That fight is played out every four years as the two parties pick their presidential nominees. The party establishment — and many members of the media — tend to focus heavily on electability while the party’s activist base prizes ideological alignment.
“Electability usually doesn’t matter to Republicans,” said Alex Castellanos, a senior Republican strategist. “All of us consultants can cite limitless examples of campaigns wrecked on the shoals of that false light.”
The question now is whether the deep distaste for President Obama among Republicans — from the major donors to the grass-roots activists — will make voters follow their heads, not their hearts.
It’s a dynamic that played out seven years ago when Democrats were choosing someone to end the much-maligned tenure of President George W. Bush.
Former Vermont governor Howard Dean spoke to the passion of Democrats and looked like a surefire nominee as the calendar turned to 2004. But when it came time to choose, Dean was passed over for Sen. John Kerry (Mass.), a far-less-beloved candidate within the party base but someone with the résumé— most notably his time in Vietnam — that seemed to match up best with Bush’s. (In the New Hampshire primary, 33 percent of voters said nominating someone who could beat Bush was of paramount importance, and 56 percent of that bloc chose Kerry.)
Fast-forward to today, when an incumbent widely reviled by the party out of power is seeking a second term and the electability question is again a subject of fierce debate.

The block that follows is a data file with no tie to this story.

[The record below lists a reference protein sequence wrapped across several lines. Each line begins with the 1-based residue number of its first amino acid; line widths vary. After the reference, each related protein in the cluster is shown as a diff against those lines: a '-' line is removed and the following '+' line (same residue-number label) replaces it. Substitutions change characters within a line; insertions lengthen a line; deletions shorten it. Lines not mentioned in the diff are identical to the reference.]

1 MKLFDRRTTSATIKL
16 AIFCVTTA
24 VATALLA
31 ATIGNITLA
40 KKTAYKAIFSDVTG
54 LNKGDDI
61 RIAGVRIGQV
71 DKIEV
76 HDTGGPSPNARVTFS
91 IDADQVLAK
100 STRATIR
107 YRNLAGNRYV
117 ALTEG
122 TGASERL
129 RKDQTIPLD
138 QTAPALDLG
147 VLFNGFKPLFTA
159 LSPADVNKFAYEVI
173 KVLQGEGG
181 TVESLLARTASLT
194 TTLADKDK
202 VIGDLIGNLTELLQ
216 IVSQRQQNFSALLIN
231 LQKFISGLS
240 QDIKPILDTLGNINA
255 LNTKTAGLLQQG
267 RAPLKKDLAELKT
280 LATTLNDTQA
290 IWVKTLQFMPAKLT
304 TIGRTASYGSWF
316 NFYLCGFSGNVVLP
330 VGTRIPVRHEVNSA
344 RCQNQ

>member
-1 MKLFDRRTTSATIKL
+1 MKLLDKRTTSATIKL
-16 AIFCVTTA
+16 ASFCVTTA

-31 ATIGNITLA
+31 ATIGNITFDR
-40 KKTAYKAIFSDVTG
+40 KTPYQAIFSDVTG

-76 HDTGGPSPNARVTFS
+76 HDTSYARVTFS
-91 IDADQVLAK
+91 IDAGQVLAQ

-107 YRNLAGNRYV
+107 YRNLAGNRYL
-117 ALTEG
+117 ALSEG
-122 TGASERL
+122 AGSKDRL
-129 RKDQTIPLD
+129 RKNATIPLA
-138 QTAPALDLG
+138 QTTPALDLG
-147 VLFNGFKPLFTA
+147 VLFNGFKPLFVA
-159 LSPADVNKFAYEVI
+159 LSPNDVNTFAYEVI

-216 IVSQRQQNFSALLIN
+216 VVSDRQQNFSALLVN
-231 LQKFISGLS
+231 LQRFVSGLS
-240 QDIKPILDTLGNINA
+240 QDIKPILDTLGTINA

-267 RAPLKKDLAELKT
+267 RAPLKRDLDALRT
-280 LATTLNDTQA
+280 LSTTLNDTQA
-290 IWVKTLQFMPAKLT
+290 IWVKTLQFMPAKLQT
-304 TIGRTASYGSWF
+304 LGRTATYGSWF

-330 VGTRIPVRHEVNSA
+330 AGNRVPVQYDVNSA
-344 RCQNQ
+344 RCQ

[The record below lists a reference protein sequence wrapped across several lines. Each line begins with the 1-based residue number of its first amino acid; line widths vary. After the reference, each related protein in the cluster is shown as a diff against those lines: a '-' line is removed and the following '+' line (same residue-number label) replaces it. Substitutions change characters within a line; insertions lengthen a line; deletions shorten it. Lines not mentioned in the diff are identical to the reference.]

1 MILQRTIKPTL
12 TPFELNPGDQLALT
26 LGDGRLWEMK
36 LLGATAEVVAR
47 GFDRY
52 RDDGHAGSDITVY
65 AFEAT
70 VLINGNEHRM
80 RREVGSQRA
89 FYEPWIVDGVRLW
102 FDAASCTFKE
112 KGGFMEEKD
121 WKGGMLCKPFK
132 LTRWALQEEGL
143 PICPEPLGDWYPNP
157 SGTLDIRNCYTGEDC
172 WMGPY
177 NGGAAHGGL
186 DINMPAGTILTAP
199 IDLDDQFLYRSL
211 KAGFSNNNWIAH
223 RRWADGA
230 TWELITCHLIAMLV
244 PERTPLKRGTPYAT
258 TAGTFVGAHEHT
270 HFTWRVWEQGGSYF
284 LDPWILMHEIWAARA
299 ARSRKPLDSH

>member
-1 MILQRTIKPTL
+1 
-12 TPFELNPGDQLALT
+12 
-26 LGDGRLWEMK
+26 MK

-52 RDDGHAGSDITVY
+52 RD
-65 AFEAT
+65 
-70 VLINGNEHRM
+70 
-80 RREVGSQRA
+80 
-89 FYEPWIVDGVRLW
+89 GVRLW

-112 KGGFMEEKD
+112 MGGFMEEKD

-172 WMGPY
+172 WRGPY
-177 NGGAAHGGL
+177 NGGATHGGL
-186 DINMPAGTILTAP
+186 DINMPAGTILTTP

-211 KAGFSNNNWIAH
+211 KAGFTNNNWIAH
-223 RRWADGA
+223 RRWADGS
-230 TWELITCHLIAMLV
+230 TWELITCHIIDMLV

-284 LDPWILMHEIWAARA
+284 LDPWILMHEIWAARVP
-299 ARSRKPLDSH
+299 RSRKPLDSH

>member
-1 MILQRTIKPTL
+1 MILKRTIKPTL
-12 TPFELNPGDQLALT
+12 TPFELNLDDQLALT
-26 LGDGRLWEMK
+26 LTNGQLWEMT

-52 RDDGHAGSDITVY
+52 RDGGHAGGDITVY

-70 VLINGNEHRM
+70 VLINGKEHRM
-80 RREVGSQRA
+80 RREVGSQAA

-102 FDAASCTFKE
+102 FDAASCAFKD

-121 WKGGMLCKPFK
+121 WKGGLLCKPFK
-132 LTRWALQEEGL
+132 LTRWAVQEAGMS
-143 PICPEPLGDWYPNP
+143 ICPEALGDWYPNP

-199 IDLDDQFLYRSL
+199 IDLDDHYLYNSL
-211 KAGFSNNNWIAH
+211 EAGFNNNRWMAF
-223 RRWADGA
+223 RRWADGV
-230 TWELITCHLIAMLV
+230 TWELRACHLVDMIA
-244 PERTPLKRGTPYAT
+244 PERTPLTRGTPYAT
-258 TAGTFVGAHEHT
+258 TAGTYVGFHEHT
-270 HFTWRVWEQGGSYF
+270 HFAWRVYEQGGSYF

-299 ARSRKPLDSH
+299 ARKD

Polling seems to suggest that electability is taking a back seat to ideology. In a Washington Post-ABC News poll that concluded early this month, 73 percent of Republican respondents said it was more important to them to support a candidate they agreed with on the issues, while just 20 percent said a candidate’s chances of winning mattered most.
That sort of question, however, may be slightly misleading. The primary election may not come down to picking between a pure ideologue and someone ideologically flawed but electable.
“In primaries, message always matters most,” said Heath Thompson, a Republican media consultant who is not aligned with a candidate. “But in the absence of compelling distinctions and clear choices, electability grows in voter relevance. If they all basically seem the same, why not vote for the guy you think can win?”
The central question of the race, then, is whether former Massachusetts governor Mitt Romney, the most tested candidate in the GOP field and the one making the strongest appeal to electability, can blur the distinctions between himself, Texas Gov. Rick Perry and businessman Herman Cain.
“Considering what’s at stake — the possibility of four more years of President Barack Obama’s ruinously wrongheaded ideas — electability is a key factor,” Tim Pawlenty, a former presidential candidate who has endorsed Romney, wrote in a Politico op-ed last month. “We have to win.”
Romney has largely — and successfully — played down his main liability among conservatives: his signing of a health-care bill that was used as the model for the national law Obama enacted.
And his effort to keep the focus on electability has been helped by Perry’s struggles to explain his relatively moderate immigration views and Cain’s stumbles over whether abortion should be legal.
One thing that could work against Romney, however, is the mounting evidence of Obama’s political vulnerability heading into 2012.
“Electability is really beatability this year,” Republican pollster John McLaughlin said. “They all want to beat Barack Obama in the election, and right now they think all their major candidates can do that.”
Mark McKinnon, who made ads for Bush’s presidential bids, put it even more succinctly: “If the economy stays the same or gets worse, Republicans could nominate Ron Paul and win.”
And that may be bad news for Romney.